In our seminar last week we touched upon #BellLetsTalk and I figured this was an interesting follow up to social media and mental health. A Calgary man has just created an app that allows people to post videos and art, and speak about issues in their life and the mental health issues they are facing.
I’ve recently discovered that Instagram will be changing its algorithm and introducing a non-chronological newsfeed order, similar to Facebook. Instagram’s new algorithm will serve content that it thinks users will be most interested in, based on previous likes and a variety of other social aspects. This has lead to many Instagram accounts encouraging users to “turn on notifications” in order to ensure their audience stays updated. This update could cause many problems for artists, creators and upstaters using the platform to flourish and excel. What do you think about this new algorithm we should see in the next few months?
Full article: http://time.com/4273531/instagram-algorithm/
This article is talking about the social media and video game industry remained largely separate, and well able to attract and satisfy customers without collaboration. However, the line between those two popular industries seems to be getting more blurred by the day.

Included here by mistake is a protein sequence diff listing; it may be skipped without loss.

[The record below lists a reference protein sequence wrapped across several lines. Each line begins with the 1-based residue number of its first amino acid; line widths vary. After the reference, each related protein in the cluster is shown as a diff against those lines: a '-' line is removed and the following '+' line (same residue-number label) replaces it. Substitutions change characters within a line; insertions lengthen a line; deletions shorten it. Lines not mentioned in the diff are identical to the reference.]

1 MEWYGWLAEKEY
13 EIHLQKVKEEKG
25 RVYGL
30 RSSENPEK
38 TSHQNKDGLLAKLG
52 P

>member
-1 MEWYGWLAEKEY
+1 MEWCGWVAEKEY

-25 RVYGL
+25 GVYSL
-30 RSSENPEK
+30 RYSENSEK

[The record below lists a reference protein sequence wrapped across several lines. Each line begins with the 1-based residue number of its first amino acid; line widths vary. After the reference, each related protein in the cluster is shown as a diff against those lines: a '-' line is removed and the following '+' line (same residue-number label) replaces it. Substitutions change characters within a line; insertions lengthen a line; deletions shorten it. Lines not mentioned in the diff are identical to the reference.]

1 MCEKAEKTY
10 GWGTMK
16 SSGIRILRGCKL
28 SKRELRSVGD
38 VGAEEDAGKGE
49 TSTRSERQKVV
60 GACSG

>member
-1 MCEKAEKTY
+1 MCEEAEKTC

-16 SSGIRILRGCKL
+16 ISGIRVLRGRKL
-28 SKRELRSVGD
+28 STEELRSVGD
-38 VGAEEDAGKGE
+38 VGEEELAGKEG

Thomas Crampton addresses the differences and similarities between the Chinese social media platforms and other countries. Such as YouTube vs. Youku and Tudou, Twitter vs. Sina Weibo, Facebook vs. Douban and RenRen.
Here is the full article.
Welp. I guess it’s time to hop aboard the Spotify train. Goodbye deep house mixes 😥
In light of what we discussed in a previous class about how it is peoples job to root through the entire contents of the given platform to rid anything that falls outside of the companies values, companies are starting to remove comment sections all together. To combat this problem of removing comment sections, which creates issues of participatory democracy on given sites, a company called “Civil” has “design a comments system that not only lets the commenters decide but comes specially designed to keep bias out.” Although the company relies on a free labour system or as they call it “crowd sourcing moderation”, much like that of Course Hero that we discussed in relation to surplus value.
This will limit offensive or bad posts but will it limit those who would normally comment but don’t want to waste their time proofing three other comments? Also, jobs are being lost for moderators, is this significant?
The full article can be found here: http://www.wired.com/2016/03/want-save-comments-trolls/
With the introduction to the new Facebook “Reactions”, users have been more engaged with posts. The problem with “liking” all of this content is that many Facebook users are duped into promoting malicious info. This malicious content online is able to spread on Facebook through the process which is known as “like-farming”.